One of my favorite chefs … no, wait … let me start over … My favorite chef of all time is Jacques Pepin. There. I've said it out loud for all to hear and let there never be any more discussion. He came from humble beginnings as a kid in his mom's restaurant kitchen in Lyons, France and although fame has come his way … from being chef for Charles DeGaulle to creating menus for Howard Johnson to partnering with Julia Child in early TV cooking shows to writing so many cookbooks to teaching … it seems that he has never let any of that remove him from his roots, his purpose, or his passion for good, wholesome, everyday food. I met him once and let's just say that meeting him was like meeting your new next-door neighbor for the first time … pleasant, convivial, expectant of seeing you again … very different from meeting other big-name chefs I've met on book tours who seemed to just be out for the publicity.
I've lauded Chef Jacques Pepin not only because I love his story, his life's work, and his influence on my cooking, but in reference to this post, it's because this recipe was his inspiration. As he says so often, recipes change every time you make them and he has no expectation that any recipe in his books will be the same in my kitchen. It seems he seeks to inspire rather than to dictate how foods should be manipulated. I love that room for creativity.
And so I used that room and chose to grill my salmon on a cedar plank rather than broiling it as he wrote in his recipe. I soaked the plank for quite a while in warm water on a baking sheet. I filled glasses with water to weigh the plank down.
I prepare the salmon by removing the bones, drizzling with olive oil, and seasoning with salt and pepper. It's hard to tell you how long to grill it because the thickness of the fillet will determine that. It is done when it is still a bit translucent inside and you should take it from the heat before it looks perfect because it will keep cooking after you've removed it. If you leave it too long, it will be dry and chalky … not the way to treat your beautiful wild salmon.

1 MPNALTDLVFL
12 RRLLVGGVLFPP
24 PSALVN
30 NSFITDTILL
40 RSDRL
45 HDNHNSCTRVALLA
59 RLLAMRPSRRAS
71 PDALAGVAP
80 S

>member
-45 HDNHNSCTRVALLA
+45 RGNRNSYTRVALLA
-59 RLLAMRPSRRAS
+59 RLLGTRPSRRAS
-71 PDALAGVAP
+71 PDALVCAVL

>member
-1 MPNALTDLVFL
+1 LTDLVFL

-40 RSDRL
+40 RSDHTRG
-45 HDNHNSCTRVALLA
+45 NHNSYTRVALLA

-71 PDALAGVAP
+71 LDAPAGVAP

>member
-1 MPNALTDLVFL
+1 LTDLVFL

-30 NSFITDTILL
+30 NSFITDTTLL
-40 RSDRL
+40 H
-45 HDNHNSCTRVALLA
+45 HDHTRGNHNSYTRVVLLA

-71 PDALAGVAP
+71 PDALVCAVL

The only other ingredients are tomatoes, garlic (an addition to Jacques' recipe), and basil. You can use whole tomatoes if you wish, but I had a carton of cherry tomatoes so I halved them, chopped some garlic, and julienned some fresh basil.
This is a summer dish if nothing else is! Fresh basil, tomatoes, and garlic? Man, how much better can you make salmon than by pairing it with those three staple flavors. A win in my book and a keeper of a recipe!
Salmon with Tomato-Basil Sauce
- 1 wood plank alder or other wood plank for grilling, soaked for at least 30 minutes
- 1 pound salmon fillet deboned
- 1 Tablespoon olive oil
- Salt for seasoning
- 3 Tablespoons unsalted butter use avocado oil or fat of your choice if you eat dairy-free
- 2 cups of diced tomatoes or halved cherry tomatoes
- About 24 fresh basil leaves julienned (roll the leaves together, then cut across to create the "julienne" part)
- If using a wood plank, be sure to soak for at least 30 minutes. I use a baking sheet filled with water and put a couple of filled water glasses or mason jars on top of the plank to keep the plank submerged.
- Debone the fillet. First step is to run your finger along the bone ridge from the front to back. If you do this and the bones don't stand up, you are going backwards! So just go the opposite way. 🙂 Then use a pair of fish tweezers (or needle nosed pliers!) to pull the bones out. Once the fish is deboned, place it on the wood plank, drizzle it with oil, and season it with salt and pepper. Heat the grill to high and put the wood plank on. Close the lid and let the smoking begin. The plank will smoke and might even catch fire, but the plank under the fish will be fine. Lift the lid occasionally to check on things, but find comfort in the fact that smoke + fish = yummy.
- Let the fish smoke just until it's translucent. You might even think it looks a little raw when you take it off, but the residual heat will continue cooking the fish so don't wait too long to take it off. If you do, you'll have chalky fish that is simply not palatable.
- Prepare the tomatoes, garlic and basil. Heat a medium skillet over medium heat, add the fat of choice, then the tomatoes. Heat them till just warm, add the garlic, and let it barely soften and become fragrant. Turn the heat off and add the basil.
- If you are broiling, be sure your oven is set to broil. Place the fish on a baking sheet, drizzle with oil, and season it with salt and pepper.
- If you are searing in a cast iron skillet, score the skin by making a few cuts into it, oil it on both sides and season it with salt and pepper.
- Serve with a green salad, sautéed green beans or zucchini.
- Bon Appétit!